A team of UCR water economists finds certain types of water conservation could have unintended consequences.
When it comes to water conservation in cities that depend on wastewater reuse, even the best intentions can have unintended consequences.
That’s the main message to be gleaned from new findings from a team of water economists and engineers led by Kurt Schwabe, a professor of environmental economics and policy and the associate dean of the School of Public Policy at the University of California, Riverside.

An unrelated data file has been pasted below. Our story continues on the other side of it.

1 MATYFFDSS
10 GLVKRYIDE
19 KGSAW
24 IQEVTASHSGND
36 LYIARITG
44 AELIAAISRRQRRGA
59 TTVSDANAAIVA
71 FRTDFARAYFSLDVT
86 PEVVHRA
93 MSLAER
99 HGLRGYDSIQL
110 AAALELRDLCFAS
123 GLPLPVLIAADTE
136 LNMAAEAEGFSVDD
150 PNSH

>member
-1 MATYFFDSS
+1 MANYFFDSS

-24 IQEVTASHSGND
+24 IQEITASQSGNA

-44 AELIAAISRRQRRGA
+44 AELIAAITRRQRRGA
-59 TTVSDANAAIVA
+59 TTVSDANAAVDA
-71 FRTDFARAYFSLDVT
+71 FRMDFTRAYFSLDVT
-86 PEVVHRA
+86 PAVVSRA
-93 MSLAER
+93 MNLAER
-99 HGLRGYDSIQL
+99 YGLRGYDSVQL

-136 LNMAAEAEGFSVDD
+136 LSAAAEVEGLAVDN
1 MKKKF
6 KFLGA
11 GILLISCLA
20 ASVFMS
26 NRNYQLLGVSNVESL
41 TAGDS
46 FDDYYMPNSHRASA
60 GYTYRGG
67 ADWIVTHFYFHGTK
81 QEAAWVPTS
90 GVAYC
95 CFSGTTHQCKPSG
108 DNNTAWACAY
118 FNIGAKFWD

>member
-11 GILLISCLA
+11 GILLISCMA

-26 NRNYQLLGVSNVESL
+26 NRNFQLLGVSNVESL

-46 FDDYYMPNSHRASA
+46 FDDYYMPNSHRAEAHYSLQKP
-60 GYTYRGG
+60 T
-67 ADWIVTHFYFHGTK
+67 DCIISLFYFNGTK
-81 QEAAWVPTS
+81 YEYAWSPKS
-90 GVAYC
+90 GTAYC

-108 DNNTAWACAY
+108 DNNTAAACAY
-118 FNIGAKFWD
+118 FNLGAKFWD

In an article published this week in the journal Nature Sustainability, Schwabe and his co-researchers take a close look at how water conservation measures taken in Southern California in the wake of a major drought affected the availability and quality of regional wastewater.
In addition to Schwabe, the paper’s co-authors include Mehdi Nemati, an assistant Cooperative Extension specialist in water resource economics and policy in UCR’s School of Public Policy; Refat Amin and Quynh Tran, two UCR alumni who now work for the California Public Utilities Commission and Los Angeles County Water Sanitation Districts, respectively; and David Jassby, an associate professor of civil and environmental engineering at UCLA.
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